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For many, Friday the 13th is a much-dreaded occasion. For the University of Michigan Medical School Class of 2011, however, this day was perhaps the most highly anticipated date of the last 4 years. For rather than being a day of avoiding crossing paths with black cats or maneuvering around ladders, this Friday the 13th marked the day when each of us was declared to be a doctor for the first time. In other words, it was certainly the luckiest Friday the 13th I have ever experienced. 

Graduation Day was truly one of the most wonderful and fulfilling days of my life. I was fortunate enough to have 9 of my family members, including my mother and stepfather, father and stepmother, brother Brad, Grandma Bevy and Artie, and of course (faithful blog reader) Rhonnie and Doug, come to Ann Arbor to celebrate with me. We were treated to two wonderful speeches, the first a hilarious and clever discussion by our classmate Stephanie Sherman about how medical school is not unlike the “Choose Your Own Adventure” books many of us perused as children. She closed with an incredibly witty re-imagination of the Hippocratic Oath, which had us all laughing hysterically. 

Our second speaker, former Wolverine head football coach Lloyd Carr, started off by saying that while some may question his credentials as a medical school commencement speaker since he is not actually a doctor, he in fact has been to many doctors himself–not to mention that he has seen quite a few patients in his day, as well. Coach Carr gave a rousing speech in which he underscored the importance of preparation and willingness to serve wholeheartedly in whatever it is that you do. Whereas a football coach who does not adequately prepare for a competition may lose the game, he pointed out, a doctor who does not adequately prepare to take care of one’s patients may just lose a life. This resonated quite a bit with me, as I have often thought throughout the past four years how similar medical school–and, in particular, surgery–is to athletics: the level of commitment and preparation required in training, the excitement and anticipation of performing at a high level, the dedication to constantly improving one’s skills, not to mention suiting up in a special uniform for the big event.  The difference is, of course, that in medicine, the stakes are quite a bit higher (although some die-hard sports fans may disagree with me here…). Mr. Carr closed by reminding us to always faithfully represent and remember where we came from: Michigan.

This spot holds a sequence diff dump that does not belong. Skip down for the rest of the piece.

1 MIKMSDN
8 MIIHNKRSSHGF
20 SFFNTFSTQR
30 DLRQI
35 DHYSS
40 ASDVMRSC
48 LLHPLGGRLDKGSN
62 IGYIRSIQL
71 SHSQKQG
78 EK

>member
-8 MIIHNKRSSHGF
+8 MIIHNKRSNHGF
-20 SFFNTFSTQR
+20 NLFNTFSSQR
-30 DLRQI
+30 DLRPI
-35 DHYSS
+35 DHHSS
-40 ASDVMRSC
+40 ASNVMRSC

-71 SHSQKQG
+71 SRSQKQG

By far the most emotional portion of the ceremony, however, was the honoring of our classmate, Sujal Parikh, who passed away tragically last fall in Uganda, where he was spending the year conducting HIV/AIDS research. His parents came up on stage to receive a special award bestowed upon him by his classmates, as well as his AOA certificate and medical school diploma. There was a huge rush of emotion that reverberated throughout Rackham Hall as we all stood in his honor, remembering our brilliant and incredibly passionate classmate and mourning the loss of his extraordinary life.  

Unfortunately, it appears that I was not the only one who was ready to be done with medical school: after 4 solid years, my trusty computer broke down this morning and sadly I am unable to post a graduation photo at this time due to an intractable blue screen. I will work on this…right after I return from Italy in a week! As an incredible graduation gift, my family is sending me on a tour through Rome, Florence, and Venice before I get ready to finish (or, more accurately, begin) packing up to head out to Boston. I will check in one last time when I return…but until then, Ciao! (which is unfortunately pretty much the only word of Italian i know).